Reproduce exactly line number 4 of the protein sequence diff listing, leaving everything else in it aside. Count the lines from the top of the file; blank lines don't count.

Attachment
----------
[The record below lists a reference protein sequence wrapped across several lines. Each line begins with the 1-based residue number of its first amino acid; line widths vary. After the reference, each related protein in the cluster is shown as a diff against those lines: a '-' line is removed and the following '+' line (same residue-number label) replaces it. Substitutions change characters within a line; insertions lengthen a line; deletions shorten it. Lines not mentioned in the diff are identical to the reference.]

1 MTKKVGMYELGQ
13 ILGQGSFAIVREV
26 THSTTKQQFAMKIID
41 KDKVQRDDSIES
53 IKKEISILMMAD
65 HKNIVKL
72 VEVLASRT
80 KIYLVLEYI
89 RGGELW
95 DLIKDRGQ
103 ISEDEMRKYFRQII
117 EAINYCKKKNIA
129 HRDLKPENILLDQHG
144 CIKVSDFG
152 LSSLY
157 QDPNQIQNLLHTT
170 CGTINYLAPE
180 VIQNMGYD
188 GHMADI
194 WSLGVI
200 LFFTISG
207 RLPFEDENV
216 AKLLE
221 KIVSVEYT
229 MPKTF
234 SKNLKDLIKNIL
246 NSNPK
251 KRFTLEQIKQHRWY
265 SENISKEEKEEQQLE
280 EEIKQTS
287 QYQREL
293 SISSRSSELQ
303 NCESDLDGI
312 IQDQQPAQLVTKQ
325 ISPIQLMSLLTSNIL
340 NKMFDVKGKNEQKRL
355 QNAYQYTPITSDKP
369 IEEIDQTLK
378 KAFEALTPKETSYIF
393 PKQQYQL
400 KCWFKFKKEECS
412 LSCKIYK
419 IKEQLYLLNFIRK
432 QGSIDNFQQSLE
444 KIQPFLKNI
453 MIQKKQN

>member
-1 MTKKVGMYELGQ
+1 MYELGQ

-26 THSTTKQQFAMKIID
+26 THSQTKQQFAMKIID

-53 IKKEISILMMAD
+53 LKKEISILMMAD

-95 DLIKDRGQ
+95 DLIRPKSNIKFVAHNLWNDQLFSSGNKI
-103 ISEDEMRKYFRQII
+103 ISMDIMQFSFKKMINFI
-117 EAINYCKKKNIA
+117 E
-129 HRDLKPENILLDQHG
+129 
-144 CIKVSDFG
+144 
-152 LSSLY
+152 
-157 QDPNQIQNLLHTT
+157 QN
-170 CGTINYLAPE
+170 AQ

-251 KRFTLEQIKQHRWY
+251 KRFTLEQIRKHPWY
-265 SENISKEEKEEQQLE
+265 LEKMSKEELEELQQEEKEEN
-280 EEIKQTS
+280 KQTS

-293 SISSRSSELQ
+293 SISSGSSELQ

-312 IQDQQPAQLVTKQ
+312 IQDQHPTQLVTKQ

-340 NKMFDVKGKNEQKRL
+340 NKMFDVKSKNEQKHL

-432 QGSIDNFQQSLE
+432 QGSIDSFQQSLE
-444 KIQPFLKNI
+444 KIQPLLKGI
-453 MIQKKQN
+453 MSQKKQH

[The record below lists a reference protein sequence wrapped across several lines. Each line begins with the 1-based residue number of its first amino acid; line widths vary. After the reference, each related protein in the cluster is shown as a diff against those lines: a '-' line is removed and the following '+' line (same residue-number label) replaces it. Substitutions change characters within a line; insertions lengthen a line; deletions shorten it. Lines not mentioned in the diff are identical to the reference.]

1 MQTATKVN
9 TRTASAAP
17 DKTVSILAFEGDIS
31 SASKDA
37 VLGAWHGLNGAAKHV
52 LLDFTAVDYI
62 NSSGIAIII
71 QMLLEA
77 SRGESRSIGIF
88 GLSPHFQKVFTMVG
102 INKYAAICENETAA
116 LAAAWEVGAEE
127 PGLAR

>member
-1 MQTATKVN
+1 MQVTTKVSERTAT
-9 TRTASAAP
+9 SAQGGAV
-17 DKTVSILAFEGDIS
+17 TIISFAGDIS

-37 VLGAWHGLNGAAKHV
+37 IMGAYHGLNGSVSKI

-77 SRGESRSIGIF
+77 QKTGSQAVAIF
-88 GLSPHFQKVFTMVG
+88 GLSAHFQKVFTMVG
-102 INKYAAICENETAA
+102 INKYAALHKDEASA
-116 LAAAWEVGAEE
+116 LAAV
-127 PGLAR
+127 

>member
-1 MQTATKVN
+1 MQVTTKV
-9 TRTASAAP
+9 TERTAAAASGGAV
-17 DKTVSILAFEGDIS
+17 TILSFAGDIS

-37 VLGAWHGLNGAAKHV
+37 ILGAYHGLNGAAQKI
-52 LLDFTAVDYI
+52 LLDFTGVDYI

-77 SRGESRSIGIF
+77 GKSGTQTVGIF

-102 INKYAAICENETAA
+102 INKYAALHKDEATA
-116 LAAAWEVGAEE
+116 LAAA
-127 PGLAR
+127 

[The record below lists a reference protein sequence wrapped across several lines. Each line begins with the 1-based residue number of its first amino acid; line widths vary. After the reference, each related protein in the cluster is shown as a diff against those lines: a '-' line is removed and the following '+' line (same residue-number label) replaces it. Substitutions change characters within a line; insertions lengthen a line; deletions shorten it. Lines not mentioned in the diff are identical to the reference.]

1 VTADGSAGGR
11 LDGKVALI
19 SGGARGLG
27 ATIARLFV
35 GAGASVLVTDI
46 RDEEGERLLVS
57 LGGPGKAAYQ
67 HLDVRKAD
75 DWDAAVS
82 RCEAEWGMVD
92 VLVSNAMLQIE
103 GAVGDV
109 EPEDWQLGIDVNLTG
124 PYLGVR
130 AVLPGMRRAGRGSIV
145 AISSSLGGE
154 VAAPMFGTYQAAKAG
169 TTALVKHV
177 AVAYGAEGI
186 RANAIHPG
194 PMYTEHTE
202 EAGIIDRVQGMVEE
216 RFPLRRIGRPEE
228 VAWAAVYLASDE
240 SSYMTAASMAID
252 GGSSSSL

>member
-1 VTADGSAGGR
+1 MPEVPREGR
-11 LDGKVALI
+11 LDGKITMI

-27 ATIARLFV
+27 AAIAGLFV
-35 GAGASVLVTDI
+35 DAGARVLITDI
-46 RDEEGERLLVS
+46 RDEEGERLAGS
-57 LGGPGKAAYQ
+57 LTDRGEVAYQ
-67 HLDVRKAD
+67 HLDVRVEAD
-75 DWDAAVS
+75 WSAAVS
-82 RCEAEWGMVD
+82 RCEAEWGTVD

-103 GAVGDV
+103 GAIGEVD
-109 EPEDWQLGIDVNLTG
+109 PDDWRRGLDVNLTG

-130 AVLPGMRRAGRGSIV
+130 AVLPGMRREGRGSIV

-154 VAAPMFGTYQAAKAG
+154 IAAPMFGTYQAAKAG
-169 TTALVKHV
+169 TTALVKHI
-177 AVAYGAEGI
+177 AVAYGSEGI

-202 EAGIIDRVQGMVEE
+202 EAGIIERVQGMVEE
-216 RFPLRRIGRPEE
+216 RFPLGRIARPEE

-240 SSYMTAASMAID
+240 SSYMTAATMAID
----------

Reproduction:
26 THSTTKQQFAMKIID